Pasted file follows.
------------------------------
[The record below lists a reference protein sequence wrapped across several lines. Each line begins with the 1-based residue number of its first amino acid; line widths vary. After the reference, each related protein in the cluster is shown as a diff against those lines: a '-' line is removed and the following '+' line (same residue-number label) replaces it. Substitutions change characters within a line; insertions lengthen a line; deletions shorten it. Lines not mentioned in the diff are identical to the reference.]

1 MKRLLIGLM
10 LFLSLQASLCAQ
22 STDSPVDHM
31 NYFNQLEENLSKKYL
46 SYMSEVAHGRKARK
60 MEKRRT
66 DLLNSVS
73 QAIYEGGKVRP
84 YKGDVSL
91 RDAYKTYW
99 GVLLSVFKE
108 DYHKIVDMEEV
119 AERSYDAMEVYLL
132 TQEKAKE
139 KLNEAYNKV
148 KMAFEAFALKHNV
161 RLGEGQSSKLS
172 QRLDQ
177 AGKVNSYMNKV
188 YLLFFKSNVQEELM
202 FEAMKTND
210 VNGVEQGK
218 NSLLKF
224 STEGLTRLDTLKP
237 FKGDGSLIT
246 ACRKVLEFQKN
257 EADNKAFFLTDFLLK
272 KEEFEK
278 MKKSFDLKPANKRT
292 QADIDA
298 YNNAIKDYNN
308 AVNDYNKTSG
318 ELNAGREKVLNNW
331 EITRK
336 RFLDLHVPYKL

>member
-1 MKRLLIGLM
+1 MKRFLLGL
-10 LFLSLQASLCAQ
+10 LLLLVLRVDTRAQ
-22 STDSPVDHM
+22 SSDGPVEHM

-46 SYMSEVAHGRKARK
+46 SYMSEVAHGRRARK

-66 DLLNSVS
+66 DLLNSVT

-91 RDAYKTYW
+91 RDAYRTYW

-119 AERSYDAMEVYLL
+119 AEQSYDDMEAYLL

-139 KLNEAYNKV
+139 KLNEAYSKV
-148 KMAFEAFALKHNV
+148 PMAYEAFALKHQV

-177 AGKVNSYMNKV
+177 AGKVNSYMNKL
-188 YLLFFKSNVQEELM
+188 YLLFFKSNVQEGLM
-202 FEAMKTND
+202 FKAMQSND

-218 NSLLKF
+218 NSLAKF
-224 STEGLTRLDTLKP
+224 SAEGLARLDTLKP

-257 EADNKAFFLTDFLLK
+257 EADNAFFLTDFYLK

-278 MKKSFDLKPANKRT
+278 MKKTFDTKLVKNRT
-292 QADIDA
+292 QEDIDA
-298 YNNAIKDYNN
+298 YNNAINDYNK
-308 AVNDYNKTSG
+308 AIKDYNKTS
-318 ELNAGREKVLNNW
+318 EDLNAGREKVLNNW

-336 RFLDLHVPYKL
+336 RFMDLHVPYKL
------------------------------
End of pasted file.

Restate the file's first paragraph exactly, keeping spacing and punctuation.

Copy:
[The record below lists a reference protein sequence wrapped across several lines. Each line begins with the 1-based residue number of its first amino acid; line widths vary. After the reference, each related protein in the cluster is shown as a diff against those lines: a '-' line is removed and the following '+' line (same residue-number label) replaces it. Substitutions change characters within a line; insertions lengthen a line; deletions shorten it. Lines not mentioned in the diff are identical to the reference.]